From time to time, Google releases major updates to its search engine. The latest update, Caffeine, was announced in August 2009, and many site owners were understandably nervous.
Back in 2003, the infamous Florida update had had disastrous effects for a large number of websites, seeing many drop out of search results altogether. Google was keen to avoid this happening again, so this time around it allowed web professionals to preview the new update before it was rolled out.
Participants were actively encouraged to provide feedback on the rankings for specific websites, to help the search company iron out any blips. For site owners, meanwhile, the preview enabled them to see what impact the new update would have on their pages and try to remedy any SEO problems before the official release.
Main objectives of Caffeine
The main objective behind the Caffeine update was to keep Google ahead in the search engine game by giving it a speed boost. Everyone expects search results to be fast, but as more pages are being added to the internet every day, Google's task is becoming increasingly difficult, so improvements to the search engine were vital.
Along with speed, accuracy is a prime concern for users. When you enter a search request, you want to find the most relevant results. But as long as there are search engines, there'll be people trying to manipulate them with spam-like sites. These sites may make their owners a reasonable amount of money, but they also serve to annoy us searchers – and if we get too annoyed we try something else!
Google wants to avoid this at all costs, and is constantly improving its systems to penalise such pages. Thirdly, with the rise of social networking, Google has been concentrating on making its search results more real-time. It has achieved this by integrating social networking feeds into its search results, along with other blended results such as maps, business listings, news and books.
As soon as Caffeine was announced, it was available to users through a preview link provided by Google. This preview, however, wasn't completely finished and was updated as improvements were made.
What's new in Google Caffeine?
Google famously keeps its algorithm a closely guarded secret, so no one other than Google itself knows for sure exactly what's changed in Caffeine. Nor was it clear at the time of press how far Caffeine has actually been rolled out (see 'Is Caffeine live yet?', below).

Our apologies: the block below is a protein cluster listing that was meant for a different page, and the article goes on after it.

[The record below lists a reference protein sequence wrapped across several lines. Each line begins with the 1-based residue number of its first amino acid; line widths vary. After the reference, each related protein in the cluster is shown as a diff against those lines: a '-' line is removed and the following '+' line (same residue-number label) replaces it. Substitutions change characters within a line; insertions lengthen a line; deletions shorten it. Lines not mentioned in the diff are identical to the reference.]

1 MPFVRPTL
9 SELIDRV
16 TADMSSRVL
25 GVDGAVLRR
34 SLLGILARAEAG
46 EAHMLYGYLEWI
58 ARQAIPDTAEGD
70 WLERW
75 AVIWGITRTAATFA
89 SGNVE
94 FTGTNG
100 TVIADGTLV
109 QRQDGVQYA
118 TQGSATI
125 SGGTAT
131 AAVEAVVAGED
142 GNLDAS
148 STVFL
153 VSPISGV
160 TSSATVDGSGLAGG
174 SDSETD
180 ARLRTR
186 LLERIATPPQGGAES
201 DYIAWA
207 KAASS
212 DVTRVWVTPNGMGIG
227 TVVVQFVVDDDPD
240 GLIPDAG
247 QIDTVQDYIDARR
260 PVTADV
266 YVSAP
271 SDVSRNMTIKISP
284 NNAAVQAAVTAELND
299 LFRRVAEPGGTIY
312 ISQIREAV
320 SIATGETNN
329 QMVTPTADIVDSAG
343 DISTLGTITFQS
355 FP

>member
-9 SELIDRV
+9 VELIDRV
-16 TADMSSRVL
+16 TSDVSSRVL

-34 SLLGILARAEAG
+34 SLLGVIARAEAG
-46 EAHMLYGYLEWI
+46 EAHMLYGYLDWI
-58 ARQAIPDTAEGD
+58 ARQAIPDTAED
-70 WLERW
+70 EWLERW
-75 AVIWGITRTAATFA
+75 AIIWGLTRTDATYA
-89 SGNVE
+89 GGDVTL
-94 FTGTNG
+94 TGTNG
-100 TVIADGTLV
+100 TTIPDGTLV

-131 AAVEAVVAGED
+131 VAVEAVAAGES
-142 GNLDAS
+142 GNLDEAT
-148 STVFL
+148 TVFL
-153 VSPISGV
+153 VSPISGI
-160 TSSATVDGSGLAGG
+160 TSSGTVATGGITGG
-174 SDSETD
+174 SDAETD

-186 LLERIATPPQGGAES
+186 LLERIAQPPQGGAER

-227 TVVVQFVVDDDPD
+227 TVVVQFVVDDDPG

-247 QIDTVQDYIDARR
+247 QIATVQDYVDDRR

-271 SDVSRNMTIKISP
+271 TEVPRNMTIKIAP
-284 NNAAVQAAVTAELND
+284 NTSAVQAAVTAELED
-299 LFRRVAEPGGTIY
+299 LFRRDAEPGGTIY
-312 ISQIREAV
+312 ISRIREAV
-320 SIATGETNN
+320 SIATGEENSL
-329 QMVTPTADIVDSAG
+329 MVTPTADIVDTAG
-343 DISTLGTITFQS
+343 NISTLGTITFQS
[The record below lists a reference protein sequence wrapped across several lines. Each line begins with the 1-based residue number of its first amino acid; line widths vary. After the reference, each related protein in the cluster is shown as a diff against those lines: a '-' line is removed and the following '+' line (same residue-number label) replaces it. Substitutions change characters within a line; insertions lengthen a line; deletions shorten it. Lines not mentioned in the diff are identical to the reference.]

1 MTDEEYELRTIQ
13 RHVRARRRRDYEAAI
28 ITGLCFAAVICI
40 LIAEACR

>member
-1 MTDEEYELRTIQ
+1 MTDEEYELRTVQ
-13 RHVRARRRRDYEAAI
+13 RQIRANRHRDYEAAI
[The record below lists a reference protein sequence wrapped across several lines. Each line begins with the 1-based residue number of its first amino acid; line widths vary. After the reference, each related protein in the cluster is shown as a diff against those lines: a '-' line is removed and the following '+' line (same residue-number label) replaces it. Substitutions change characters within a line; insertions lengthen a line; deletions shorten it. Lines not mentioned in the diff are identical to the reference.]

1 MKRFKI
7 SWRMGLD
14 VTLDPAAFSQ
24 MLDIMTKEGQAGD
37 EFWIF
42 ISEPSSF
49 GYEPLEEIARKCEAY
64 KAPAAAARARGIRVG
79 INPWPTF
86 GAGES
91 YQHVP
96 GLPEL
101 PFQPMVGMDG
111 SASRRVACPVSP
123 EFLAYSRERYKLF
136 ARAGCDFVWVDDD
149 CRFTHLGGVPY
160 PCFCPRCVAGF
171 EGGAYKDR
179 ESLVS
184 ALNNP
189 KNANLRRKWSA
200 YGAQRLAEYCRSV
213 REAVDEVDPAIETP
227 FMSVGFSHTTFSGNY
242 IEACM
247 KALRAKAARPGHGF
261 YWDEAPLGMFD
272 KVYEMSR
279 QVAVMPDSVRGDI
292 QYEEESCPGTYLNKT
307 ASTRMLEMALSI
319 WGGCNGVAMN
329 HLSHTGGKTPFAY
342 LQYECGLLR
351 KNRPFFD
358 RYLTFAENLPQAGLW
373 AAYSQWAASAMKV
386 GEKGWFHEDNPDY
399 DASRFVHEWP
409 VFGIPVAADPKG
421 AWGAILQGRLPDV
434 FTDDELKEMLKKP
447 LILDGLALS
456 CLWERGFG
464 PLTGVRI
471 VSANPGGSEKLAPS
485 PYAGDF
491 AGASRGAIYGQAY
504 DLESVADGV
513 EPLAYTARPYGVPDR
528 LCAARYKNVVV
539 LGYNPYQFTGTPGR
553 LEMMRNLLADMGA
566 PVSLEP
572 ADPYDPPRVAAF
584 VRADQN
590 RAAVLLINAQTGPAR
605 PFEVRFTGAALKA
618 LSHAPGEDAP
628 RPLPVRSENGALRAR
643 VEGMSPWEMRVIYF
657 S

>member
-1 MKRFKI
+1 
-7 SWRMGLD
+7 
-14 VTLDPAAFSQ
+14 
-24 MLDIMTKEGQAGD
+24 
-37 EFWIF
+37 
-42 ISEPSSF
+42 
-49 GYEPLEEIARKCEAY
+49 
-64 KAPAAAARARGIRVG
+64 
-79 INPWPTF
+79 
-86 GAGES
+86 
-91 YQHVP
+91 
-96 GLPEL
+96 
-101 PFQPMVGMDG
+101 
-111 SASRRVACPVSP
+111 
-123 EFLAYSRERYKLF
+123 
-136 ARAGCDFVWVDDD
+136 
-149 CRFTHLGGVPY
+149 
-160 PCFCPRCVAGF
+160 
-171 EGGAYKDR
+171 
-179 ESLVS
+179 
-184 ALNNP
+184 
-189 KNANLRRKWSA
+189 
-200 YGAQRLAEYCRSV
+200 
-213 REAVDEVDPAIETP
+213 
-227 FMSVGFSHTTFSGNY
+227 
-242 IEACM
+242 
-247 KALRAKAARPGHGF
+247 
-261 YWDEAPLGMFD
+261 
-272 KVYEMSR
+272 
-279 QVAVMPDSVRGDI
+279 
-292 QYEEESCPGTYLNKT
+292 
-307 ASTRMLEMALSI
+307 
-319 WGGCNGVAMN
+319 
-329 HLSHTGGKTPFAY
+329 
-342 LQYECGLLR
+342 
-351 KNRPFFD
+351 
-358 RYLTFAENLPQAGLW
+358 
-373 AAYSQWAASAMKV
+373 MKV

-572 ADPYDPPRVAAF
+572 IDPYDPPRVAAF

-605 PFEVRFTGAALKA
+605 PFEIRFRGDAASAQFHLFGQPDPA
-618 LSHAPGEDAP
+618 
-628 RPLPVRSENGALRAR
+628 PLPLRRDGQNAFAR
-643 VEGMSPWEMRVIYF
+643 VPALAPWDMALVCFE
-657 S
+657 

Having said that, we've read what Google spokesperson Matt Cutts has said on his personal blog, we've seen the feedback from others and also noted the changes to our own clients here at SpeedySEO. So here's a brief rundown of what we know so far:
1. Website speed
Matt Cutts has stated that Caffeine places more importance on the speed of sites in its rankings. There are many factors that make a website fast in Google's eyes – everything from minimal HTML to server grunt will play a part.
2. Domain authority
Domain authority is the measurement of how powerful your domain is as a whole. So, irrespective of how many links an individual page has or its PageRank, the domain as a whole is a bigger factor in Caffeine's rankings.
3. Blended results
With Caffeine, there's further and better use of blended results, including Twitter feeds, Facebook entries and MySpace updates.
REALTIME WEB: Google Caffeine reflects the growing relevance of real-time search, by incorporating feeds from Twitter, Facebook and others
4. More focus on site content
The Caffeine search engine seems to place more focus on a site's content than before. Naturally, inbound links still play an important role in SEO, but now even more importance is being placed on good content and avoiding spam-like techniques.
5. Domain age
If your domain name is brand new, you'll have more of a struggle now than before. That's because Caffeine places more importance on the age of your domain name – the amount of time since it was first registered.
6. Exact-match domains
The Caffeine update to Google also appears to have given more weighting to domain names that contain the exact search phrase. For example, "www.studentrooms.co.uk" might rank higher now when "student rooms" is searched for.
7. Bigger index
Google's index for a number of search phrases has increased. This isn't the case for all terms – some have even decreased – but generally the index is believed to be larger.
8. Less spammy sites
With the extra emphasis on a site's content, spammy sites are being pushed down the search results.
9. Faster results
Searches now take half the time they used to. For example, a search for 'Gordon Brown' on the old Google took 0.24 seconds, whereas now it only takes 0.16 seconds!
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